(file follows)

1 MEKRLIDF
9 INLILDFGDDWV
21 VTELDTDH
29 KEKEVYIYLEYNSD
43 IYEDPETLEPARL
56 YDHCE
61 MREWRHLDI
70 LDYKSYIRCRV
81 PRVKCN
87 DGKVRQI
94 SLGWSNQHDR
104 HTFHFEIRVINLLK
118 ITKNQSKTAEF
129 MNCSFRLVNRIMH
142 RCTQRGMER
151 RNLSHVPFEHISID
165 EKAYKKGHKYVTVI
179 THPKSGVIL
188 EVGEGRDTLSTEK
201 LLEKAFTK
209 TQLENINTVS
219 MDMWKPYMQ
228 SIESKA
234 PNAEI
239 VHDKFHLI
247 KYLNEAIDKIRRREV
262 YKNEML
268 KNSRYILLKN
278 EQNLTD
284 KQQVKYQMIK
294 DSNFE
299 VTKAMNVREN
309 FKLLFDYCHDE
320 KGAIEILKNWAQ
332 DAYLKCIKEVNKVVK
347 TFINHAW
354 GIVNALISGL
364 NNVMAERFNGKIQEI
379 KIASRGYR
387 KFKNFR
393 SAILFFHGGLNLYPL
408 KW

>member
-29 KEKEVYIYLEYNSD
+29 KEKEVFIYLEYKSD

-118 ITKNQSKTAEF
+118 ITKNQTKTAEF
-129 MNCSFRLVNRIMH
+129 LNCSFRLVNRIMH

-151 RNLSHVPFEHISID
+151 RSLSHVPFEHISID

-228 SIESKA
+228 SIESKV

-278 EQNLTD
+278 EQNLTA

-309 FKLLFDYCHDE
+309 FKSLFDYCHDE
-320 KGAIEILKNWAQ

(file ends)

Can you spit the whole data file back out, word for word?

1 MEKRLIDF
9 INLILDFGDDWV
21 VTELDTDH
29 KEKEVYIYLEYNSD
43 IYEDPETLEPARL
56 YDHCE
61 MREWRHLDI
70 LDYKSYIRCRV
81 PRVKCN
87 DGKVRQI
94 SLGWSNQHDR
104 HTFHFEIRVINLLK
118 ITKNQSKTAEF
129 MNCSFRLVNRIMH
142 RCTQRGMER
151 RNLSHVPFEHISID
165 EKAYKKGHKYVTVI
179 THPKSGVIL
188 EVGEGRDTLSTEK
201 LLEKAFTK
209 TQLENINTVS
219 MDMWKPYMQ
228 SIESKA
234 PNAEI
239 VHDKFHLI
247 KYLNEAIDKIRRREV
262 YKNEML
268 KNSRYILLKN
278 EQNLTD
284 KQQVKYQMIK
294 DSNFE
299 VTKAMNVREN
309 FKLLFDYCHDE
320 KGAIEILKNWAQ
332 DAYLKCIKEVNKVVK
347 TFINHAW
354 GIVNALISGL
364 NNVMAERFNGKIQEI
379 KIASRGYR
387 KFKNFR
393 SAILFFHGGLNLYPL
408 KW

>member
-29 KEKEVYIYLEYNSD
+29 KEKEVFIYLEYKSD

-118 ITKNQSKTAEF
+118 ITKNQTKTAEF
-129 MNCSFRLVNRIMH
+129 LNCSFRLVNRIMH

-151 RNLSHVPFEHISID
+151 RSLSHVPFEHISID

-228 SIESKA
+228 SIESKV

-278 EQNLTD
+278 EQNLTA

-309 FKLLFDYCHDE
+309 FKSLFDYCHDE
-320 KGAIEILKNWAQ